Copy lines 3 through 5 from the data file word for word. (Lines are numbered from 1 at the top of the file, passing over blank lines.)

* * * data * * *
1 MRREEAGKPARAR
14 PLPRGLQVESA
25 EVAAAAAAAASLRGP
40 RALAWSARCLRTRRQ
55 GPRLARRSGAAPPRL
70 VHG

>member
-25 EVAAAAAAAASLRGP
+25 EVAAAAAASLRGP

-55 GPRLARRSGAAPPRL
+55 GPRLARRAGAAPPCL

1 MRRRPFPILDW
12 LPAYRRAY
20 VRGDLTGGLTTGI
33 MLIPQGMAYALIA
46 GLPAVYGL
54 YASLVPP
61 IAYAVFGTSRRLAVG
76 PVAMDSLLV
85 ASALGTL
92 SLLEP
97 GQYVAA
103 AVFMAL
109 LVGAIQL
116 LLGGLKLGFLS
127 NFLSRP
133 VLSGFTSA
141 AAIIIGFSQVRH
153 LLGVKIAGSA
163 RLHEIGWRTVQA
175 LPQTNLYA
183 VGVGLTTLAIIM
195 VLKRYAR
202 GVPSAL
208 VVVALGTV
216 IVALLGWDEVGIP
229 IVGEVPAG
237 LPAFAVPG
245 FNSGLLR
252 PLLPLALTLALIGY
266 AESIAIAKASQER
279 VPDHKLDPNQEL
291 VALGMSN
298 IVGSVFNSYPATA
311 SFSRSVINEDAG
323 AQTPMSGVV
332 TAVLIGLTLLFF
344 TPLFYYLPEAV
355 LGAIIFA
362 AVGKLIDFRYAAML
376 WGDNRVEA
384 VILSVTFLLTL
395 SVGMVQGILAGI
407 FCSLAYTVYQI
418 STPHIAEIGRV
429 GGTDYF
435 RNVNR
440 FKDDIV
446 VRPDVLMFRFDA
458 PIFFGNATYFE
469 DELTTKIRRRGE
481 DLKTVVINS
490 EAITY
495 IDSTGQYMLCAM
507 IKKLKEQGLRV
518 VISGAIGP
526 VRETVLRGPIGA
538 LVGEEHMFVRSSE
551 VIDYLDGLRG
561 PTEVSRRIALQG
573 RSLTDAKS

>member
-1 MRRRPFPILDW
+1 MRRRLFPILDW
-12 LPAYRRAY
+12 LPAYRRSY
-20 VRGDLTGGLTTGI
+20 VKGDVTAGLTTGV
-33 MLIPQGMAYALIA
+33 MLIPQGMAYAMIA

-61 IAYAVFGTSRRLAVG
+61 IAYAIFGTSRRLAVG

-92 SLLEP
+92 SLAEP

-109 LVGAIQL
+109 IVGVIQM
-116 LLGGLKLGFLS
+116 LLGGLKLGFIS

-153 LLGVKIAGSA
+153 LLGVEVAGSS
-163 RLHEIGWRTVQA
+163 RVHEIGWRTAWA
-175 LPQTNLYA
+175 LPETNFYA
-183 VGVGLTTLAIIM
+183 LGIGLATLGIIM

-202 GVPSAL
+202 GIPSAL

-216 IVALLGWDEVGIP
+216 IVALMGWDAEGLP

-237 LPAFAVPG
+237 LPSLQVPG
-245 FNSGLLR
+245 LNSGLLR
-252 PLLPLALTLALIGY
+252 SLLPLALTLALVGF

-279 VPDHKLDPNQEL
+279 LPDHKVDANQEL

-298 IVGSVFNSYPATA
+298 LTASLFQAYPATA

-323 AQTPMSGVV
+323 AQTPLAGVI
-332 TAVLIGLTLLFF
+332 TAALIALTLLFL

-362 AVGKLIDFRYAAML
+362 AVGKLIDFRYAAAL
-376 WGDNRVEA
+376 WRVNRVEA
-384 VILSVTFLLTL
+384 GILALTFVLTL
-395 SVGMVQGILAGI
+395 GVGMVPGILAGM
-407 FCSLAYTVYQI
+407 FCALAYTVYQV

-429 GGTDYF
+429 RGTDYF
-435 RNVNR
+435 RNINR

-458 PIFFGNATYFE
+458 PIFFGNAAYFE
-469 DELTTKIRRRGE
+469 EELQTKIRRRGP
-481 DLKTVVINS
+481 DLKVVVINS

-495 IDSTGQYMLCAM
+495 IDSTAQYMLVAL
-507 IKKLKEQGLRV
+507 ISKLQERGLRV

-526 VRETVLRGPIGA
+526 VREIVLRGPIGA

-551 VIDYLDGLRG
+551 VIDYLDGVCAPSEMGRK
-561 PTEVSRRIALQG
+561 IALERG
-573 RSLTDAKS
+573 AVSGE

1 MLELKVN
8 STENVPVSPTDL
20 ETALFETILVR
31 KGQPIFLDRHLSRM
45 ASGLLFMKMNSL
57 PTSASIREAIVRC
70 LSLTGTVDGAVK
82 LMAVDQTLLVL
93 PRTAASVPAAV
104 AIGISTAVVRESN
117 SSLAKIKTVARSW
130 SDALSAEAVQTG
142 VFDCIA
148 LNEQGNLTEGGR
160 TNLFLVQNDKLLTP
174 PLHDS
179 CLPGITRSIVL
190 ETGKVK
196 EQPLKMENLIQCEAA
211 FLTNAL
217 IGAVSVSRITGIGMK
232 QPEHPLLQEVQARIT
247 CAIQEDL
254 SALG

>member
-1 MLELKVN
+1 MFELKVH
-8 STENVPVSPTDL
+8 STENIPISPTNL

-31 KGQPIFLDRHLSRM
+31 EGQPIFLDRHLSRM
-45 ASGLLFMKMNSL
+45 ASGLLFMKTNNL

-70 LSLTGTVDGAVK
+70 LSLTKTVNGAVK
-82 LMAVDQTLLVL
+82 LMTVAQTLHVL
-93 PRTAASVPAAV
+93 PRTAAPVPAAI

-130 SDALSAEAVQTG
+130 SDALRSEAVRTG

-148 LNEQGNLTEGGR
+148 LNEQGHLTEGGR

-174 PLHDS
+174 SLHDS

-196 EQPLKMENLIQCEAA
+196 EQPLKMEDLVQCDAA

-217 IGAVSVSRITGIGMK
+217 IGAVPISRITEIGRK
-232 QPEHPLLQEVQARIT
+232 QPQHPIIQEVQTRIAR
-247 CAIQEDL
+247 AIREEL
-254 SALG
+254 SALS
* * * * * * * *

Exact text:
25 EVAAAAAAAASLRGP
40 RALAWSARCLRTRRQ
55 GPRLARRSGAAPPRL